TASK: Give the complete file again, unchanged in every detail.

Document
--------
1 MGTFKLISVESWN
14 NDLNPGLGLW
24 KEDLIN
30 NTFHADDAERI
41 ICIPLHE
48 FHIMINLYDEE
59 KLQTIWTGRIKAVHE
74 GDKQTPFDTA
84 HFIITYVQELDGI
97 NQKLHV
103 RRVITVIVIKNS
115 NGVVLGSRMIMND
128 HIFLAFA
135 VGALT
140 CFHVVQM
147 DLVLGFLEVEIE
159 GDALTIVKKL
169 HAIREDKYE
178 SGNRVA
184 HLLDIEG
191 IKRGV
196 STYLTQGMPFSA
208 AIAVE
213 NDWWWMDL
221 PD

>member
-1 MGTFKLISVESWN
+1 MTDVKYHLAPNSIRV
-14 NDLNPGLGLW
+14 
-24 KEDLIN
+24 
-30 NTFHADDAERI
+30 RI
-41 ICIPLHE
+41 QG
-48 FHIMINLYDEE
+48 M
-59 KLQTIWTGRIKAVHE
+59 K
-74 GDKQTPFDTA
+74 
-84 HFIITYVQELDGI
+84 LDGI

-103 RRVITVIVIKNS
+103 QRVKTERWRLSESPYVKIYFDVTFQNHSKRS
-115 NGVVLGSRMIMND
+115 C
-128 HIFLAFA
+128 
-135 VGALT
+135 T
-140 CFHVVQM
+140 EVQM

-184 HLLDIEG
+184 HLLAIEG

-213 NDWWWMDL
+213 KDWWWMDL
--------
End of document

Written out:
1 MGTFKLISVESWN
14 NDLNPGLGLW
24 KEDLIN
30 NTFHADDAERI
41 ICIPLHE
48 FHIMINLYDEE
59 KLQTIWTGRIKAVHE
74 GDKQTPFDTA
84 HFIITYVQELDGI
97 NQKLHV
103 RRVITVIVIKNS
115 NGVVLGSRMIMND
128 HIFLAFA
135 VGALT
140 CFHVVQM
147 DLVLGFLEVEIE
159 GDALTIVKKL
169 HAIREDKYE
178 SGNRVA
184 HLLDIEG
191 IKRGV
196 STYLTQGMPFSA
208 AIAVE
213 NDWWWMDL
221 PD

>member
-1 MGTFKLISVESWN
+1 MTDVKYHLAPNSIRV
-14 NDLNPGLGLW
+14 
-24 KEDLIN
+24 
-30 NTFHADDAERI
+30 RI
-41 ICIPLHE
+41 QG
-48 FHIMINLYDEE
+48 M
-59 KLQTIWTGRIKAVHE
+59 K
-74 GDKQTPFDTA
+74 
-84 HFIITYVQELDGI
+84 LDGI

-103 RRVITVIVIKNS
+103 QRVKTERWRLSESPYVKIYFDVTFQNHSKRS
-115 NGVVLGSRMIMND
+115 C
-128 HIFLAFA
+128 
-135 VGALT
+135 T
-140 CFHVVQM
+140 EVQM

-184 HLLDIEG
+184 HLLAIEG

-213 NDWWWMDL
+213 KDWWWMDL